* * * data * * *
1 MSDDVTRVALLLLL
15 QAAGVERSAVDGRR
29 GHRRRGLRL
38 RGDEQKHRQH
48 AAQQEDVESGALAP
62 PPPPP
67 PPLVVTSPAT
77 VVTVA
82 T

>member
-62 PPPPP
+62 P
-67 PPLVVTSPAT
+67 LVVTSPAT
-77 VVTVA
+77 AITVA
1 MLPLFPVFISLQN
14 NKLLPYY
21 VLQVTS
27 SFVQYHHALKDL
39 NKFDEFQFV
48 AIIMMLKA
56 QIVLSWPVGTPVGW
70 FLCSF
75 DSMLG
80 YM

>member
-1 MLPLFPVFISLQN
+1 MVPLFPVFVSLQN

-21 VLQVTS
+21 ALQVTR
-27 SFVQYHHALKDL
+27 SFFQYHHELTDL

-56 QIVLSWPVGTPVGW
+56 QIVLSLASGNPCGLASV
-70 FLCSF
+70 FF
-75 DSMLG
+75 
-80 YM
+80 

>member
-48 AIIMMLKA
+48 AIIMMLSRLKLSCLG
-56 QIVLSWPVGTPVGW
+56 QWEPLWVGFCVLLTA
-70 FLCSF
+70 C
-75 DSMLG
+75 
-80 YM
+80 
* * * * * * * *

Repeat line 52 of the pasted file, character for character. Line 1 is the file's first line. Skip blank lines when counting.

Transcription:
+80 